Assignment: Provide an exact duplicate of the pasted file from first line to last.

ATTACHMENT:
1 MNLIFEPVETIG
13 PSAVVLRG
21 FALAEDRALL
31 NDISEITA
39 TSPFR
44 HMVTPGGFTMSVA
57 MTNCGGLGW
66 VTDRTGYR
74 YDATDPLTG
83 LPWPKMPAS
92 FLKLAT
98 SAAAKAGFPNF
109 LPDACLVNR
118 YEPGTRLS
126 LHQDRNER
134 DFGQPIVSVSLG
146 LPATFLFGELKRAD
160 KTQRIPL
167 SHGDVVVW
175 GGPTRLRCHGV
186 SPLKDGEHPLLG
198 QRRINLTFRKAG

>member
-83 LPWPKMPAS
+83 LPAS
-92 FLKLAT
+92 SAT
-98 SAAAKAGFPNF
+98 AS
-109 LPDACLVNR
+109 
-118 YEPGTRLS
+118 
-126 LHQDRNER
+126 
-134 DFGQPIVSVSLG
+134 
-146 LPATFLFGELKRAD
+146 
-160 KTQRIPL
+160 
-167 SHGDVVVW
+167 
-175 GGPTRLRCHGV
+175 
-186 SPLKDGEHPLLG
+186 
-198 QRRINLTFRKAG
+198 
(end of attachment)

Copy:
1 MNLIFEPVETIG
13 PSAVVLRG
21 FALAEDRALL
31 NDISEITA
39 TSPFR
44 HMVTPGGFTMSVA
57 MTNCGGLGW
66 VTDRTGYR
74 YDATDPLTG
83 LPWPKMPAS
92 FLKLAT
98 SAAAKAGFPNF
109 LPDACLVNR
118 YEPGTRLS
126 LHQDRNER
134 DFGQPIVSVSLG
146 LPATFLFGELKRAD
160 KTQRIPL
167 SHGDVVVW
175 GGPTRLRCHGV
186 SPLKDGEHPLLG
198 QRRINLTFRKAG

>member
-83 LPWPKMPAS
+83 LPAS
-92 FLKLAT
+92 SAT
-98 SAAAKAGFPNF
+98 AS
-109 LPDACLVNR
+109 
-118 YEPGTRLS
+118 
-126 LHQDRNER
+126 
-134 DFGQPIVSVSLG
+134 
-146 LPATFLFGELKRAD
+146 
-160 KTQRIPL
+160 
-167 SHGDVVVW
+167 
-175 GGPTRLRCHGV
+175 
-186 SPLKDGEHPLLG
+186 
-198 QRRINLTFRKAG
+198 